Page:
| Ferdinand Tiesenhausen|
| 1805, Slavkov u Brna, Czech Republic|
Dorothea de Ficquelmont, Catherine von Tiesenhausen
Ferdinand von Tiesenhausen Wikipedia
Count Berend Gregor Ferdinand (Fiodor Ivanovich in Russian) von Tiesenhausen (June 1, 1782, Reval – December 2, 1805, at the Battle of Austerlitz) was a Russian noble and military officer of German Baltic origin.
Count Ferdinand von Tiesenhausen was the scion of an ancient German Baltic nobility family that settled in Livonia during the Baltic crusades in the first half of the 12th century, going on to become one of the wealthiest and most prominent noble lines in the region (Tiesenhausen or Tyzenhauz). The son of Count Hans Heinrich von Tiesenhausen (1741–1815) and his wife Catherine, born Princess von Stackelberg (1753–1826), Tiesenhausen married Princess Elizabeth Golenishchev-Kutuzov, daughter of the Russian Napoleonic-war hero General Prince Kutuzov. Elizabeth gave birth to two daughters: Catherine (1803–1888), later a lady-in-waiting of the Imperial Court of Russia, and Dorothea (1804–1863), the future wife of Count Charles Louis de Ficquelmont.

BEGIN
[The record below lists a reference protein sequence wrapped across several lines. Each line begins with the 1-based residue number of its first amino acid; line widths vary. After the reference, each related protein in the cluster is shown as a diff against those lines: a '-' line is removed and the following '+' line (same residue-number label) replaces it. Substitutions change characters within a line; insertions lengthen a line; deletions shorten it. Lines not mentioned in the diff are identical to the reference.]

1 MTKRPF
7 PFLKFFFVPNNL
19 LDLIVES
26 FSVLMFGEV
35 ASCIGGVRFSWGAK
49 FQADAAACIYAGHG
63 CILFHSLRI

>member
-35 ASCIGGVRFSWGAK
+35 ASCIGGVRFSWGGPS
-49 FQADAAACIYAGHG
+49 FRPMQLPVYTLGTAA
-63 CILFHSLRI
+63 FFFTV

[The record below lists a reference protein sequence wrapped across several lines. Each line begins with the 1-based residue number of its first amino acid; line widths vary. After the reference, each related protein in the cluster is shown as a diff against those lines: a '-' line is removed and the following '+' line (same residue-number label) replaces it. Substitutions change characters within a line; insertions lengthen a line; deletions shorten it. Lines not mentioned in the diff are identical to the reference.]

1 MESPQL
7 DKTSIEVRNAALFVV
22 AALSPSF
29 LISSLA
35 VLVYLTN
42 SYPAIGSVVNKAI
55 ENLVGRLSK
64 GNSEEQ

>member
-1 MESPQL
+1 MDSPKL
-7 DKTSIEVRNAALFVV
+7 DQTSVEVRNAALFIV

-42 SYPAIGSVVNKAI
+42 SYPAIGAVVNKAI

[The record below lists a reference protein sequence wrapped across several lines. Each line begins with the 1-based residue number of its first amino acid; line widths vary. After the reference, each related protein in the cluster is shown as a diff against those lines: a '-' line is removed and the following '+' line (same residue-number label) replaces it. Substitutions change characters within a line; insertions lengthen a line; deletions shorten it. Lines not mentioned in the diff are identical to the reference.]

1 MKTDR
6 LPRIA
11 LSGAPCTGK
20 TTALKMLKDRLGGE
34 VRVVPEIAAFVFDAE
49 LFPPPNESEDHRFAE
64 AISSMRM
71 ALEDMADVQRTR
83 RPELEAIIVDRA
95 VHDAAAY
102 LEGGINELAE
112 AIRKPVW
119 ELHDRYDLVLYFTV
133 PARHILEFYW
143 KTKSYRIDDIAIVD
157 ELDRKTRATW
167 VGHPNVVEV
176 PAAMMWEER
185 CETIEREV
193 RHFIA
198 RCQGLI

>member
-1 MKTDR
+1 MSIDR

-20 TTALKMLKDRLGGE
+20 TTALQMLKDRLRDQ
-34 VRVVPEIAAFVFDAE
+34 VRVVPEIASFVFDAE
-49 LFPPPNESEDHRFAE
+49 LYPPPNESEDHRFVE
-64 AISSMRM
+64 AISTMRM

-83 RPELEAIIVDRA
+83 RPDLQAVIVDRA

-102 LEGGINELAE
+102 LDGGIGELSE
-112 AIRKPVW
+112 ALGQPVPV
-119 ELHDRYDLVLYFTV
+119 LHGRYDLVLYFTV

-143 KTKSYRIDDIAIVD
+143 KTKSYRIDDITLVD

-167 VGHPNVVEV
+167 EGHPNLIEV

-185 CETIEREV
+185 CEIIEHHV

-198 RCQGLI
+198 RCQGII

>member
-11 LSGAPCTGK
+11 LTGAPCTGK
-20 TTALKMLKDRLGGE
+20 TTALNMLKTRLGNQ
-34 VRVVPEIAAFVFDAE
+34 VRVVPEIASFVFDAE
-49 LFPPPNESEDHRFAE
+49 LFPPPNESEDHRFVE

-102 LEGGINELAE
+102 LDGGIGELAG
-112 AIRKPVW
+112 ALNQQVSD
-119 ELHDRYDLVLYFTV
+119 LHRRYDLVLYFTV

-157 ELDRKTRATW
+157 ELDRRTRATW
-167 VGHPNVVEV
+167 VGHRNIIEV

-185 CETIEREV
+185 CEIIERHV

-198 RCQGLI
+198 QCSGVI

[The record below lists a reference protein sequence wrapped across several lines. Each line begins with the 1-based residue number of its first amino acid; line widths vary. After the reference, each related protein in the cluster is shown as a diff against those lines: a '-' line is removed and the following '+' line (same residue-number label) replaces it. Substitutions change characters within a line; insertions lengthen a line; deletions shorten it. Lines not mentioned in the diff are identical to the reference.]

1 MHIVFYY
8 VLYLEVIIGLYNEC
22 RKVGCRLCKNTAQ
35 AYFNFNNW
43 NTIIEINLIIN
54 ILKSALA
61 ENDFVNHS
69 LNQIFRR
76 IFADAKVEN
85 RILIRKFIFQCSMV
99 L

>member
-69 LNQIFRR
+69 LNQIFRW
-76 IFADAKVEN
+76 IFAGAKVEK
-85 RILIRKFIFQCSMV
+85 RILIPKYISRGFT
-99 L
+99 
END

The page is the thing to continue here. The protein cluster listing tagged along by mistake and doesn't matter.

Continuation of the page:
Tiesenhausen chose a military career. He fought under the command of his father-in-law and eventually became the aide-de-camp of Emperor Alexander I of Russia. He was fatally wounded at the battle of Austerlitz and fell with a flag in his hands. Napoleon, passing close to the gravely wounded Count, said: ″What a glorious death!″. The character Andrei Bolkonsky in Tolstoy's War and Peace was inspired by Tiesenhausen. The Count was taken to the Malik family's inn at nearby Straßendorf, but he did not survive. He was first buried in the garden of the inn, then exhumed and moved to his family's estates in Reval. A marble obelisk was erected in his memory in the Lutheran Cathedral Our Lady of Reval.(in German) Tatiana de Metternich, Die Stroganoffs. Ein ungekrönte Dynastie, Munich, Kraus
(in German) Alfons Clary-Aldringen, Geschichten eines alten Österreichers, Francfort-sur-le-Main, Ullstein, 1977